With Formula 1’s Strategy Group having recently approved an increase of next year’s fuel limit from 105kg to 110kg per race, the category is obviously moving away from being a fuel efficiency formula.
That’s ultimately a good thing. F1 is no longer able to compete against the likes of Formula E for being pioneers of the technological future. Having lost the high ground in that fight, it has to instead focus on becoming the most entertaining racing series on the planet instead of necessarily being the most technologically advanced one. Providing enough fuel to allow “drivers to use the engine at full power at all times” fits this mandate perfectly.
However, the news has reignited a debate on whether F1 should cut the half-measures and return to in-race refuelling. That would be a bad thing.
On Tuesday morning, the FIA announced that changes will be made to Formula 1’s technical regulations ahead of the 2019 season in order to promote more overtaking. At face value, this proposition is mouthwatering to fans who enjoyed the novelty of seeing Daniel Ricciardo tear from sixth to first in a frenetic 10 laps during the Chinese Grand Prix.
However, could an early step towards the new-look F1 of 2021 be a dangerous distraction that could ultimately devalue the art of overtaking?
The F1 circus reconvened in Barcelona today, as 2017 testing fired back into life. The first week of pre-season testing offered a few clues with regards to the pecking order, yet this week promises to reveal far more as teams begin to show their hands by testing the true performance of their package.
Today was a tale of winners a losers. Ferrari, Williams and Red Bull all enjoyed excellent outings, while McLaren and Honda’s relationship has taken another sour turn, with the partnership now under “maximum” strain.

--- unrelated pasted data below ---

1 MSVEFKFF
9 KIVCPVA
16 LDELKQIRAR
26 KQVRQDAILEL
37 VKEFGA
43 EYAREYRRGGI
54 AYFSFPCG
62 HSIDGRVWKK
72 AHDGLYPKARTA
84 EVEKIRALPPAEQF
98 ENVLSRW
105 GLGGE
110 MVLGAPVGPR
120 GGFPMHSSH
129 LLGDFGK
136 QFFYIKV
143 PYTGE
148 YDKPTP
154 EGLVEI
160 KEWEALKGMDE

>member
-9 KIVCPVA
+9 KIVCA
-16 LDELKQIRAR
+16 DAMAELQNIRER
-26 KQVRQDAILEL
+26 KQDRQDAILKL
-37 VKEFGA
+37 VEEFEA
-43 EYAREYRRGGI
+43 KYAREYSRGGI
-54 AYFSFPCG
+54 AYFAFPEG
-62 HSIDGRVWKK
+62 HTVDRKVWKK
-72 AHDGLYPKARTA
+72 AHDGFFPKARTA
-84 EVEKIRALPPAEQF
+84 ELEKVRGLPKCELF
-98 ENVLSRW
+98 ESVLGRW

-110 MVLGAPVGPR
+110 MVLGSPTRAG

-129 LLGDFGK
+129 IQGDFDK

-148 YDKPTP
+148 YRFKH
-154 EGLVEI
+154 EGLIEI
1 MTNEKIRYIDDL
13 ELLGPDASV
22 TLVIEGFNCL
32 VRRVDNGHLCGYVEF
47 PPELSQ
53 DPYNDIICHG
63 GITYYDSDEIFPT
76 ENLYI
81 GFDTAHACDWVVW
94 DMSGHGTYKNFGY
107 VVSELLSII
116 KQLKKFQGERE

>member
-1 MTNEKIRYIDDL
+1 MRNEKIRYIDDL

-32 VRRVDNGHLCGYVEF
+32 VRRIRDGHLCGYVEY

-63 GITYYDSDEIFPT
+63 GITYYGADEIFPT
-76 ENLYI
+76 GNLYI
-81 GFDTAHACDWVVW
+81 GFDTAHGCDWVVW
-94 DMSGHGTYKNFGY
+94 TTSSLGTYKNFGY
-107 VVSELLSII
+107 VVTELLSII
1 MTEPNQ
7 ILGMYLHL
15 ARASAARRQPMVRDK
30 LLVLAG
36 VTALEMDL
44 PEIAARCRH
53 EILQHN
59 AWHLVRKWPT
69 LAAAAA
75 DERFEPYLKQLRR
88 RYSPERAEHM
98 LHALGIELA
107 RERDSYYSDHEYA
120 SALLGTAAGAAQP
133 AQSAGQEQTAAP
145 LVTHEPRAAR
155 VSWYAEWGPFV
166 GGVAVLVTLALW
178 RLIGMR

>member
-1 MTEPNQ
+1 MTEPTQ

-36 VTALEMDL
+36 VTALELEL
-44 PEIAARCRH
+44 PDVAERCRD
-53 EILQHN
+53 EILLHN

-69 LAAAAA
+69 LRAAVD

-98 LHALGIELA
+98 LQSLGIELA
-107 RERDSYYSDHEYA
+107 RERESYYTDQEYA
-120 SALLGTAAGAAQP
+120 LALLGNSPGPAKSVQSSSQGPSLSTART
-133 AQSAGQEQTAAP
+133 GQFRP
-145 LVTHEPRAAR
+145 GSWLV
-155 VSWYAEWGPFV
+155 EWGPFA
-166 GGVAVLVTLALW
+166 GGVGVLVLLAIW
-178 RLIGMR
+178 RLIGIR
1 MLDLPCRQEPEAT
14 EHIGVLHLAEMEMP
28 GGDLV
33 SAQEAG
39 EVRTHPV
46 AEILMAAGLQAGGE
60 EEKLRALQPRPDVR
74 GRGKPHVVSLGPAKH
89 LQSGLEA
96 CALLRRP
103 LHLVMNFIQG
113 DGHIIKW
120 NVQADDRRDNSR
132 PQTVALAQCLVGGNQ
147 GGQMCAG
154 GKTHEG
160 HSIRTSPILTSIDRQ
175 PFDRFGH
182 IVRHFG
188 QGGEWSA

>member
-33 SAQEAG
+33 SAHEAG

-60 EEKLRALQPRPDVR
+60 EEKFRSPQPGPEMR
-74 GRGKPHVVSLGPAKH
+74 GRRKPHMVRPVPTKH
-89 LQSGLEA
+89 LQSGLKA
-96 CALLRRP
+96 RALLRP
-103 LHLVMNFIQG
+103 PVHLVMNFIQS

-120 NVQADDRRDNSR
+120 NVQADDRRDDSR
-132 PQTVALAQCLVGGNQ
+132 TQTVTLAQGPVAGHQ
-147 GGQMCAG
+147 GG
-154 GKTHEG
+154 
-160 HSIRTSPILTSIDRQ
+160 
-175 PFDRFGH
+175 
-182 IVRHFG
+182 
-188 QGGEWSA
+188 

Here’s FIVE THINGS WE LEARNED on day five of pre-season testing…
Wowzers. Liberty have dropped their first bombshell in F1, as the group have ousted Bernie Ecclestone from his role as CEO of the sport.
The 86-year-old has been the sport’s circus-master since 1978, taking F1 into the modern era and turning a largely European audience into a global audience and in turn, building one of the world’s most recognisable brands.
Bernie’s influence on F1 has been hugely positive. Those that suggest that the current state of play and negativity within the paddock is Bernie’s doing are undoubtedly missing the bigger picture.
F1’s political war over qualifying looks set to be resolved, as the governing body seem poised to return to the 2015 format. Fans, media and the teams have been lobbying to scrap the much maligned elimination qualifying format after two hugely unsuccessful sessions in Australia and Bahrain. Despite two weeks of political gridlock, common sense has prevailed and it seems that Saturday’s will once again end in a crescendo.
After a month where a political power play has seen F1 qualifying beaten from pillar to post, it seems that a return to the popular 2015 format is now a prospect off the negotiating table. Instead, Sunday’s meeting of F1’s bigwigs saw a new aggregate qualifying proposition formulated as an alternative to the much maligned elimination format.
While it is yet to be voted upon, it has already added yet more fuel to F1’s latest controversy, with Sebastian Vettel stating “It’s a good idea if you want random things to happen, but Formula 1 should be about racing. It’s a s*** idea.”
Sustainability. Defined as the ability or capacity for something to be maintained, featuring an element of futurity. Having started in 1950, F1 has proved to be a sustainable concept for years, yet the GPDA’s shocking letter, directed at the sport’s governing body, has highlighted the questions beginning to emerge in regards to sustainability. Former F1 driver Bruno Senna has backed the letter and himself questioned how the sport, in its current state, can be considered as future-proof.